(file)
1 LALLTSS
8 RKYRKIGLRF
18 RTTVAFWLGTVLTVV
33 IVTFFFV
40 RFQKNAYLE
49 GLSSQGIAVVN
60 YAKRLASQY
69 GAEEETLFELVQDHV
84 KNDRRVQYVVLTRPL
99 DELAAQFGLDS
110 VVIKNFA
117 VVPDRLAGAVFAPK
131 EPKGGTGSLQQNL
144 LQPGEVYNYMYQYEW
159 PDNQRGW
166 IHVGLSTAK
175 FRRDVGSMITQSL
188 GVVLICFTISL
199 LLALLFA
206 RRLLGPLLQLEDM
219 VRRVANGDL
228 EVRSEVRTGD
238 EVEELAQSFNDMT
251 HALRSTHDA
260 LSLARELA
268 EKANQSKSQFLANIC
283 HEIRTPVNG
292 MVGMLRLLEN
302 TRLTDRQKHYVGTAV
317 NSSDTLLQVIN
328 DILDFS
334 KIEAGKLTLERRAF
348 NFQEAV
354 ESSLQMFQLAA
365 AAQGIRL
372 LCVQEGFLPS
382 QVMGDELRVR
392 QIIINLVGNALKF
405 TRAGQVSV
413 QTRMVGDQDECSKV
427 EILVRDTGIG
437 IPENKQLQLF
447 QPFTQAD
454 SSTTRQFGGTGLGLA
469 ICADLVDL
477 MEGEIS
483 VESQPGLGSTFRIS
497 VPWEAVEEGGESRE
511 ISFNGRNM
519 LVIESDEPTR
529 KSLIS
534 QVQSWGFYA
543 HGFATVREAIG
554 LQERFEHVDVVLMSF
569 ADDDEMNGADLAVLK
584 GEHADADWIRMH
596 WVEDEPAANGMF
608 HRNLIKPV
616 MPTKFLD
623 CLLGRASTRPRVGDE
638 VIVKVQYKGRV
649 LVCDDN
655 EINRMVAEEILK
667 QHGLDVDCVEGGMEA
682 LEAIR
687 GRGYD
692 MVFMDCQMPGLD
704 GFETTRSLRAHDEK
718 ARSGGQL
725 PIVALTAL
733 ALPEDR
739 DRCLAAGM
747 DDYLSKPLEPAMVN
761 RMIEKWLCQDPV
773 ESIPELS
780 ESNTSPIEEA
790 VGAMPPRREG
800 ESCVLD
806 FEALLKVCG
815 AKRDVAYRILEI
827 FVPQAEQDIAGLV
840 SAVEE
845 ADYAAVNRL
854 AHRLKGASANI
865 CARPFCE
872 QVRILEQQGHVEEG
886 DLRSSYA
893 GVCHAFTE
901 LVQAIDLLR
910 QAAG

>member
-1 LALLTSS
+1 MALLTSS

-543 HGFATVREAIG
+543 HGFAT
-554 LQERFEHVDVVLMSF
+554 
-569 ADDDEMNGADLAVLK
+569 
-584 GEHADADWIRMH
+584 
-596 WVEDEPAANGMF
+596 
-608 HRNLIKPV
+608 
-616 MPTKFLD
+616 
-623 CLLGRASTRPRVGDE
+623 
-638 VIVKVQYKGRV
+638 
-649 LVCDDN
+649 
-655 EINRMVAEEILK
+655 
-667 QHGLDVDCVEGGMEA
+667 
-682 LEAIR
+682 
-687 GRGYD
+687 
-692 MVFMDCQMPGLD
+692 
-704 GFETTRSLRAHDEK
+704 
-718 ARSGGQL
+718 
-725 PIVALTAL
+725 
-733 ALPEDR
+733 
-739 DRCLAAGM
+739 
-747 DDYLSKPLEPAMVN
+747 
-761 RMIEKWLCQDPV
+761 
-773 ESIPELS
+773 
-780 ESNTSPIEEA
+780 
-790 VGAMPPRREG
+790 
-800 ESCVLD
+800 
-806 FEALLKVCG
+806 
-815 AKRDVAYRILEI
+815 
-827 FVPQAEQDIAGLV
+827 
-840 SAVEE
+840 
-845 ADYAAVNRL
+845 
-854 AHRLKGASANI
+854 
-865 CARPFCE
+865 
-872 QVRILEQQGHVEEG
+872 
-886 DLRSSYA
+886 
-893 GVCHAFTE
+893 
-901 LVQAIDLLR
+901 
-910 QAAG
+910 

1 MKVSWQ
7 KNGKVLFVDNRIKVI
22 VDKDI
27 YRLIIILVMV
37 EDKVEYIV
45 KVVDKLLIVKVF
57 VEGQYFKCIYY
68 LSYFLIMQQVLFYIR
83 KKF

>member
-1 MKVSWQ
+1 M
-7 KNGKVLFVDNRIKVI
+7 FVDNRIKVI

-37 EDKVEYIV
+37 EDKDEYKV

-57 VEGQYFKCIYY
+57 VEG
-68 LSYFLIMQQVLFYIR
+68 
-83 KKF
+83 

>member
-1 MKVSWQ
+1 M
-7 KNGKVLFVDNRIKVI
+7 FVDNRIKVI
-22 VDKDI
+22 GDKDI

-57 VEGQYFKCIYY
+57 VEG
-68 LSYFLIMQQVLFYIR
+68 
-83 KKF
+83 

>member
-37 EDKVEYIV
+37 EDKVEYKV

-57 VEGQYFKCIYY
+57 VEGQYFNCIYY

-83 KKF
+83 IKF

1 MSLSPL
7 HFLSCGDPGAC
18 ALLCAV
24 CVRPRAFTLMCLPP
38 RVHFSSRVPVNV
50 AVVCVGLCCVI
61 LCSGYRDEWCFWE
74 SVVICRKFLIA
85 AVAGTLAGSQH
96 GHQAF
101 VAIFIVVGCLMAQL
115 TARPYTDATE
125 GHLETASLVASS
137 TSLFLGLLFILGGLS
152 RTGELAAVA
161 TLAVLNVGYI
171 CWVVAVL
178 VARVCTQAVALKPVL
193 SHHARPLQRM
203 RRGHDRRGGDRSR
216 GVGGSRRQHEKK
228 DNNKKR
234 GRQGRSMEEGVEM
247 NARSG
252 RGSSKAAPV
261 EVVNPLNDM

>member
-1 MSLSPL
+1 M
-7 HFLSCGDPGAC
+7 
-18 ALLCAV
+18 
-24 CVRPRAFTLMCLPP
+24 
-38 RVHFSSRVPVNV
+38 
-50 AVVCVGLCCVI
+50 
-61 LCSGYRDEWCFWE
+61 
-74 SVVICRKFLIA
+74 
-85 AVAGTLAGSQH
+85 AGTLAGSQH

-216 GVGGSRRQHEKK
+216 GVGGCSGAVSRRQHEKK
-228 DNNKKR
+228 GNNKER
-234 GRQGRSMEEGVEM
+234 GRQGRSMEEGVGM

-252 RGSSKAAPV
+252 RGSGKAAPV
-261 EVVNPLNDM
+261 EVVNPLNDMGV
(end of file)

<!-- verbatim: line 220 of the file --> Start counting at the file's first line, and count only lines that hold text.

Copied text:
85 AVAGTLAGSQH